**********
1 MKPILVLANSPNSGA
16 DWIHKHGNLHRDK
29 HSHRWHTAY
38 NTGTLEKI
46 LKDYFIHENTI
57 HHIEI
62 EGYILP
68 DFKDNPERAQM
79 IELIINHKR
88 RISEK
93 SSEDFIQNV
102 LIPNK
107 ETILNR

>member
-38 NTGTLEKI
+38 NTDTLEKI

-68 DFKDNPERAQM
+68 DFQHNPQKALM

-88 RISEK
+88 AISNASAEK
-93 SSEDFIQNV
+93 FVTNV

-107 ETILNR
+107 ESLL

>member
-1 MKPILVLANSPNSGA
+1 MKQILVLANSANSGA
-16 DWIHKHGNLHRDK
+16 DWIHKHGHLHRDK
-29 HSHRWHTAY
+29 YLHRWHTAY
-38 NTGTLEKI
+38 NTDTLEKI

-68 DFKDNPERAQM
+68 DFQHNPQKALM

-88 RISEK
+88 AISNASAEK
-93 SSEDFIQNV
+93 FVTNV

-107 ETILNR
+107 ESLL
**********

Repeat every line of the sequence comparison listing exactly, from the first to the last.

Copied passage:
1 MKPILVLANSPNSGA
16 DWIHKHGNLHRDK
29 HSHRWHTAY
38 NTGTLEKI
46 LKDYFIHENTI
57 HHIEI
62 EGYILP
68 DFKDNPERAQM
79 IELIINHKR
88 RISEK
93 SSEDFIQNV
102 LIPNK
107 ETILNR

>member
-38 NTGTLEKI
+38 NTDTLEKI

-68 DFKDNPERAQM
+68 DFQHNPQKALM

-88 RISEK
+88 AISNASAEK
-93 SSEDFIQNV
+93 FVTNV

-107 ETILNR
+107 ESLL

>member
-1 MKPILVLANSPNSGA
+1 MKQILVLANSANSGA
-16 DWIHKHGNLHRDK
+16 DWIHKHGHLHRDK
-29 HSHRWHTAY
+29 YLHRWHTAY
-38 NTGTLEKI
+38 NTDTLEKI

-68 DFKDNPERAQM
+68 DFQHNPQKALM

-88 RISEK
+88 AISNASAEK
-93 SSEDFIQNV
+93 FVTNV

-107 ETILNR
+107 ESLL